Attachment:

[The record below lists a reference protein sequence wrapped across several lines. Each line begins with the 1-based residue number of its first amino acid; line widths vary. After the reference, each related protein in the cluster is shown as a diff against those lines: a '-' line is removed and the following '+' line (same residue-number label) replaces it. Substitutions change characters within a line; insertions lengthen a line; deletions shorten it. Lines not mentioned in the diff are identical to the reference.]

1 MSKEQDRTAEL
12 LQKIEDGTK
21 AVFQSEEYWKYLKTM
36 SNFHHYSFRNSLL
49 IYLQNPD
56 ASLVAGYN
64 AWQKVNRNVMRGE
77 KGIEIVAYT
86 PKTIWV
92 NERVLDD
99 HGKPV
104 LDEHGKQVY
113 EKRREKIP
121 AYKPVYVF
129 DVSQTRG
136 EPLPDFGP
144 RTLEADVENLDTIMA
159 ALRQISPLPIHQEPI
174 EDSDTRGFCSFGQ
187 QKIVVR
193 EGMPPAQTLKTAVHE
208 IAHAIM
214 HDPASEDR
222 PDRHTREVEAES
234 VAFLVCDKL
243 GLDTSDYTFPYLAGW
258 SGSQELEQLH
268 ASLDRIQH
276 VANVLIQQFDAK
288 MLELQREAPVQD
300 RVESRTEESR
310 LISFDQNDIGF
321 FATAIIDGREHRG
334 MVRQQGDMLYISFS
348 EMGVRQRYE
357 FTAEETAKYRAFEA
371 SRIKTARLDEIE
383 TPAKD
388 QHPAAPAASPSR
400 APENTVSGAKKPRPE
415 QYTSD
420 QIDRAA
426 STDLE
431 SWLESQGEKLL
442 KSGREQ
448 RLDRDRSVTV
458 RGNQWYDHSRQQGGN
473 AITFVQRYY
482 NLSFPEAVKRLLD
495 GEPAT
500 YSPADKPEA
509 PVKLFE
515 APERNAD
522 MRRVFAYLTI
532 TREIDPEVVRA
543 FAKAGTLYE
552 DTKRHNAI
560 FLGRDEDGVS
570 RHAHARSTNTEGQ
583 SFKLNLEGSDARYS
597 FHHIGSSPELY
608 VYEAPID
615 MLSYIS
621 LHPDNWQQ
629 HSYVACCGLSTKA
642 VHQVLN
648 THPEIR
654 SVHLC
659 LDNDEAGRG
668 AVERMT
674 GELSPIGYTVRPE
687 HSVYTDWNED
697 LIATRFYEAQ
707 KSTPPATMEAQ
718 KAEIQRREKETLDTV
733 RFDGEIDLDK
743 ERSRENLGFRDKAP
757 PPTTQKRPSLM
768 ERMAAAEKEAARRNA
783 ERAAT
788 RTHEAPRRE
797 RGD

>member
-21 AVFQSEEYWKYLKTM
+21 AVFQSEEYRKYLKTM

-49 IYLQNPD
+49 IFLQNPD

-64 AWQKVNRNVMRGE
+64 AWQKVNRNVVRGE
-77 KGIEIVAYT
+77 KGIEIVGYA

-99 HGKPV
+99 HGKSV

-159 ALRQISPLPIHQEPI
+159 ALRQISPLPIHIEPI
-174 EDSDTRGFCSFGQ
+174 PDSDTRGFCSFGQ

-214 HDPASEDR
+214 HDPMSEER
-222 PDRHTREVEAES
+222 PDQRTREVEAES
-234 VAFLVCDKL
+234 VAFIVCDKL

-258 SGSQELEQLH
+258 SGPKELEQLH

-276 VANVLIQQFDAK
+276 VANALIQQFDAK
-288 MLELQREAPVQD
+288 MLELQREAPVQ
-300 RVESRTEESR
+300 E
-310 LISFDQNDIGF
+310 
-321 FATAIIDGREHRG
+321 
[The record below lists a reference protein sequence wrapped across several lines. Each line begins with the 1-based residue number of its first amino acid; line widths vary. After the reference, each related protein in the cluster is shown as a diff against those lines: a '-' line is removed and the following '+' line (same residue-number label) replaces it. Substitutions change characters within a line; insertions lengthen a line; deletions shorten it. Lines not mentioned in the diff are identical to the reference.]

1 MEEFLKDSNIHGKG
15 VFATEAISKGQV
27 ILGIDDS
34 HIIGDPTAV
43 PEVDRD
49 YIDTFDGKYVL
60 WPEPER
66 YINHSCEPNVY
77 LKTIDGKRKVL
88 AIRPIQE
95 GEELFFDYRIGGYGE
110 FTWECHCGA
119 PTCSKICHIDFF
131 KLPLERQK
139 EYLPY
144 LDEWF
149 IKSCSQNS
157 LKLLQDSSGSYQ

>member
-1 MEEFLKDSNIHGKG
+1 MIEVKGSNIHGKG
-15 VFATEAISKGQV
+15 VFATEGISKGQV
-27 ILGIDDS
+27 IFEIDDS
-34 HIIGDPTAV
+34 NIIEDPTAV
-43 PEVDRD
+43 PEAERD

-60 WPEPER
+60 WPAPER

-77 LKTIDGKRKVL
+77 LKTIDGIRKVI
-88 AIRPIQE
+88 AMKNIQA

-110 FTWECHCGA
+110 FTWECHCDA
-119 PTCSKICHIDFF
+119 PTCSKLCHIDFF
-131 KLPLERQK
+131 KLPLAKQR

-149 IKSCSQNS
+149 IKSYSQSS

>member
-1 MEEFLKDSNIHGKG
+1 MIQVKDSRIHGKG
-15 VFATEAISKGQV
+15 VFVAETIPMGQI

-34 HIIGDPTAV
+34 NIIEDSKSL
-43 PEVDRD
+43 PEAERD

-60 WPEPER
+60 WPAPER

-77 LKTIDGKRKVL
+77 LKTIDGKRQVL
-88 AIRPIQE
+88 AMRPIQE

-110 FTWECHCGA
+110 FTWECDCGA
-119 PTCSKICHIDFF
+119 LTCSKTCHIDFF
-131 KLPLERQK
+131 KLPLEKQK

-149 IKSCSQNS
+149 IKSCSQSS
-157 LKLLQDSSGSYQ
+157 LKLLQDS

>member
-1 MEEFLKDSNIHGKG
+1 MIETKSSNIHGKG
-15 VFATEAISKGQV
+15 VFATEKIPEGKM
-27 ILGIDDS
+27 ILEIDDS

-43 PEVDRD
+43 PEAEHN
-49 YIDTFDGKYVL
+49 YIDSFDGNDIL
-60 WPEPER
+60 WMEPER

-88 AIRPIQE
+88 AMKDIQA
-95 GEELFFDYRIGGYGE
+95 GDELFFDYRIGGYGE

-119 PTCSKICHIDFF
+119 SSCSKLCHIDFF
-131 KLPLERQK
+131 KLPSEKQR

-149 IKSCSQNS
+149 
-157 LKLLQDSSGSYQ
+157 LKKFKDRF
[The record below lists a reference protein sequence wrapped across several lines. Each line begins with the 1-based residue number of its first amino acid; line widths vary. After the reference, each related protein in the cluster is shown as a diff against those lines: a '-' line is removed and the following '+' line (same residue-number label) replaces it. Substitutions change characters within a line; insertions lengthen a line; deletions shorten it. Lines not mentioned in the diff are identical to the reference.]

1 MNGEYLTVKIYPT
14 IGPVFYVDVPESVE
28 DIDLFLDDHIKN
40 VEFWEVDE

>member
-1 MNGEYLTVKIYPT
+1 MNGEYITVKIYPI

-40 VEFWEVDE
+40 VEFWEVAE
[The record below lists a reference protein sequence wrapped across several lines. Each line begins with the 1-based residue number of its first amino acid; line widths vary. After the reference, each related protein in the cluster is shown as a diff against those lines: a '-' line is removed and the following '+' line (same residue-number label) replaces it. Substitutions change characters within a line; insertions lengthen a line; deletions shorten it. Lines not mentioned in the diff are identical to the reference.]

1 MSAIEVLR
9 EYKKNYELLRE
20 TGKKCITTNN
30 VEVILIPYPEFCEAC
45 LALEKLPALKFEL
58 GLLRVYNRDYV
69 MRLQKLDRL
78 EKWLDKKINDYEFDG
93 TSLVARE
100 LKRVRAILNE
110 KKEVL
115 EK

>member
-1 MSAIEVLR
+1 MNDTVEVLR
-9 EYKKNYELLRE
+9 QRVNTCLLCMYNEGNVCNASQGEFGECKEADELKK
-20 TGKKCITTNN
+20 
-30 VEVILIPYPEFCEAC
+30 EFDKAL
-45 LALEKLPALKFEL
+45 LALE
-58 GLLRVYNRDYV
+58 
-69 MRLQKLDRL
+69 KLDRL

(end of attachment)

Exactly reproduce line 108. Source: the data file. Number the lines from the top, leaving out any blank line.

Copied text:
+276 VANALIQQFDAK